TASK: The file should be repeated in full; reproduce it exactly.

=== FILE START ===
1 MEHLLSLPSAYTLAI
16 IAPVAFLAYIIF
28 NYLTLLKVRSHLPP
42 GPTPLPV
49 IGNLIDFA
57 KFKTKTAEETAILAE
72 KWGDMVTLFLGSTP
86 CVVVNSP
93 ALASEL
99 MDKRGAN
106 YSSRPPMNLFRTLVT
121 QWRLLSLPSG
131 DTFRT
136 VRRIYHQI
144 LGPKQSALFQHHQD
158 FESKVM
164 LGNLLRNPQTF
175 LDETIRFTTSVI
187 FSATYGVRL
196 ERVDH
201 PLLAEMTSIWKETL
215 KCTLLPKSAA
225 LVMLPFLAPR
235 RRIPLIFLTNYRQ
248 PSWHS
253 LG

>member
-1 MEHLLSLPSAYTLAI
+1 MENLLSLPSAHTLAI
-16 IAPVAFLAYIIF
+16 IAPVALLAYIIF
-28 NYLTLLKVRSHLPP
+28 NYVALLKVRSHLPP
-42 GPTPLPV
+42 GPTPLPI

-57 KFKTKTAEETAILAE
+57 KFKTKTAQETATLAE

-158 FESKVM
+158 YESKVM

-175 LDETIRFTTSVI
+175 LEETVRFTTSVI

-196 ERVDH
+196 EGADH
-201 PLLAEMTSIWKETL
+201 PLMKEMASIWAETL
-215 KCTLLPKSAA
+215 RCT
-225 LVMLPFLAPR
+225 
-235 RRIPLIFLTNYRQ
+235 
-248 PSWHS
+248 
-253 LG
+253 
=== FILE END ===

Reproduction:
1 MEHLLSLPSAYTLAI
16 IAPVAFLAYIIF
28 NYLTLLKVRSHLPP
42 GPTPLPV
49 IGNLIDFA
57 KFKTKTAEETAILAE
72 KWGDMVTLFLGSTP
86 CVVVNSP
93 ALASEL
99 MDKRGAN
106 YSSRPPMNLFRTLVT
121 QWRLLSLPSG
131 DTFRT
136 VRRIYHQI
144 LGPKQSALFQHHQD
158 FESKVM
164 LGNLLRNPQTF
175 LDETIRFTTSVI
187 FSATYGVRL
196 ERVDH
201 PLLAEMTSIWKETL
215 KCTLLPKSAA
225 LVMLPFLAPR
235 RRIPLIFLTNYRQ
248 PSWHS
253 LG

>member
-1 MEHLLSLPSAYTLAI
+1 MENLLSLPSAHTLAI
-16 IAPVAFLAYIIF
+16 IAPVALLAYIIF
-28 NYLTLLKVRSHLPP
+28 NYVALLKVRSHLPP
-42 GPTPLPV
+42 GPTPLPI

-57 KFKTKTAEETAILAE
+57 KFKTKTAQETATLAE

-158 FESKVM
+158 YESKVM

-175 LDETIRFTTSVI
+175 LEETVRFTTSVI

-196 ERVDH
+196 EGADH
-201 PLLAEMTSIWKETL
+201 PLMKEMASIWAETL
-215 KCTLLPKSAA
+215 RCT
-225 LVMLPFLAPR
+225 
-235 RRIPLIFLTNYRQ
+235 
-248 PSWHS
+248 
-253 LG
+253 